"Finally in the conversation it was revealed that if a Dalit student is liked it will affect the discipline of the institution. I initially felt defeated but then determined to fight back," he said.

For many Dalit students, campus life is a daily struggle, said Anuraji PR, national vice president of the Bhim Army student body, which supports Mohanan's protests.

Many fail internal assessments and supervisors often refuse to guide them to postdoctoral studies or question their abilities, said one graduate student, who asked not to be identified because he was about to take an exam.

Admission quotas for students from underrepresented groups, including low-caste Indians, have fueled discrimination, said C. Lakshmanan, a political science professor and national organizer of the Dalit Intellectual Collective.

"Students arriving via reservation are viewed as unfit by their peers and urban upper-class teachers, most of whom come from the same elite space. It is unfortunate that hunger strikes are necessary to fulfill academic goals."

The University Grants Commission, which oversees higher education in India, wrote to institutions in September urging them to strictly prevent caste discrimination on campus.

He asked the university to make sure the complaint register and website were available to students and said a committee should be formed to look into it.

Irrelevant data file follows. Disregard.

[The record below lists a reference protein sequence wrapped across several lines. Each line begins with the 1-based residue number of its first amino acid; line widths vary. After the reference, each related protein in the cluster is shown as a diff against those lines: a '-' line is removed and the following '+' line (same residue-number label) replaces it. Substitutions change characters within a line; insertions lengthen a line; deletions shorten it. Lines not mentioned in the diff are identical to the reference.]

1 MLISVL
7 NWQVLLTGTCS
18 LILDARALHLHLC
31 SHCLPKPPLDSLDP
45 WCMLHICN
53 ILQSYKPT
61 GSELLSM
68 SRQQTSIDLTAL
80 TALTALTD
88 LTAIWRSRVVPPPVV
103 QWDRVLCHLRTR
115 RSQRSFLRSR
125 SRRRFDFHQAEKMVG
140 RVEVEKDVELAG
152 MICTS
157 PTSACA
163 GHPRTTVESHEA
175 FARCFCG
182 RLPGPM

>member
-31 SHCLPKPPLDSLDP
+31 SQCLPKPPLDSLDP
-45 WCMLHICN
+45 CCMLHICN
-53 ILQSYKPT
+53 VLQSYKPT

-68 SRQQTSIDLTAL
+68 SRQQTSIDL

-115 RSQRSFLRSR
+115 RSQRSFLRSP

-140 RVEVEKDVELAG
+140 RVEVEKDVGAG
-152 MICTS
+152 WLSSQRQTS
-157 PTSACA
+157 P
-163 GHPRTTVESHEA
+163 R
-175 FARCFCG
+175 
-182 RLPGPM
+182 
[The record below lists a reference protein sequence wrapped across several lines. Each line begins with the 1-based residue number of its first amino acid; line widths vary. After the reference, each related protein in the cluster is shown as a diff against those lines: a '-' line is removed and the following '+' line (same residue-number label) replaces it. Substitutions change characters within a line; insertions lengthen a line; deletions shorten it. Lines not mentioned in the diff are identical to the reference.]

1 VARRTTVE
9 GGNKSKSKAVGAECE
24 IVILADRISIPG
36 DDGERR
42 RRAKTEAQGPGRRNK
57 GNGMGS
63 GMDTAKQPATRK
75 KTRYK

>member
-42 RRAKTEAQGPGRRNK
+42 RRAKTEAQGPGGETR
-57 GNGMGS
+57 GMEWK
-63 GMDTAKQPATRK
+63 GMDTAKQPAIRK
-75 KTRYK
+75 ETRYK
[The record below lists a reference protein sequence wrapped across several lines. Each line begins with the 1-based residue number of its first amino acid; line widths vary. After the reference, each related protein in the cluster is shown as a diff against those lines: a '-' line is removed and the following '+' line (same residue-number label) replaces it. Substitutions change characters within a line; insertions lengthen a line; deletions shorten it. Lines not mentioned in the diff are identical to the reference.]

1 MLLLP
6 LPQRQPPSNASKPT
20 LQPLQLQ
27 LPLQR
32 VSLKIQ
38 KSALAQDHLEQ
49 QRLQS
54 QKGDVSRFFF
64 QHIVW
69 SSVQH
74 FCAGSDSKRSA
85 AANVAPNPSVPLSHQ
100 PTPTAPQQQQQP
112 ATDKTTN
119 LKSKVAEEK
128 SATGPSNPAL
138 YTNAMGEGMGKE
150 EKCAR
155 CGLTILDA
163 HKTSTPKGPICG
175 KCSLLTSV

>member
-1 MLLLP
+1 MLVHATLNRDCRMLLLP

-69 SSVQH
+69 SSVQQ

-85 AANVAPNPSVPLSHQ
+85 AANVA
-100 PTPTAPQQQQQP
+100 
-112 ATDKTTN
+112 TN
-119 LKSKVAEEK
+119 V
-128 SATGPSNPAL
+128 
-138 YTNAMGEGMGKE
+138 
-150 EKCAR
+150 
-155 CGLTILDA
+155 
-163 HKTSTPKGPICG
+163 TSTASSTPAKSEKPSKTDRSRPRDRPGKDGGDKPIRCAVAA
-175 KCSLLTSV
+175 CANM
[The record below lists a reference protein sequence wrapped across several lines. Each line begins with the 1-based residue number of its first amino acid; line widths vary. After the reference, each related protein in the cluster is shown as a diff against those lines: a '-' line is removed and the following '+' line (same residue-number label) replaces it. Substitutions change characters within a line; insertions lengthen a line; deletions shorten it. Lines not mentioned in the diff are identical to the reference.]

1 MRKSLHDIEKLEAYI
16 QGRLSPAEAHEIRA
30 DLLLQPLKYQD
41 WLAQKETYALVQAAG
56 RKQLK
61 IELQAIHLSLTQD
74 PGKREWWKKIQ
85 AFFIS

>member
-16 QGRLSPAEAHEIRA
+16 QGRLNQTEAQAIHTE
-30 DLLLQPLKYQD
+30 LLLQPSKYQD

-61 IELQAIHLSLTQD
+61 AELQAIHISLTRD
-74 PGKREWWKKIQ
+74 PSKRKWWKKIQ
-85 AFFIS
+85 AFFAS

The chairman and secretary of the Commission did not respond when asked for comment.

Next Psychic manipulation

Abeda Salim Tadvi, whose 26-year-old daughter Payal died by suicide in her college dorm room in May 2019, blamed caste discrimination and bullying for the death.

A doctor studying specialist at a Mumbai hospital, Payal is undergoing a master's program in obstetrics and gynecology, but faces harassment every day - from name-calling and being asked to sleep on the floor by roommates to being barred from attending important surgeries.

"The sadness is still in my heart ... I can't let it go," said Tadvi, recalling many conversations with her daughter about how she was harassed by a more senior student in a specialist doctor's program.

"We tried to ignore him, complaining about it but in the end he couldn't deal with it. There was no mechanism on campus to convince or support him."

Tadvi, along with Radhika Vemula - whose son Rohith, a PhD at the University of Hyderabad, committed suicide in 2016 and alluded to caste discrimination in his suicide note - have petitioned India's top court demanding action.

In their petition in the ongoing case, the two women say all universities and higher education institutions should set up equality units to ensure complaints about caste discrimination are dealt with.

Currently, there are rarely consequences for college officials if cases of caste racial discrimination are reported on their campuses, said lawyer Disha Wadekar. "The most common response to complaints is psychic manipulation, where students are told the complaints are 'all in your head'," he said.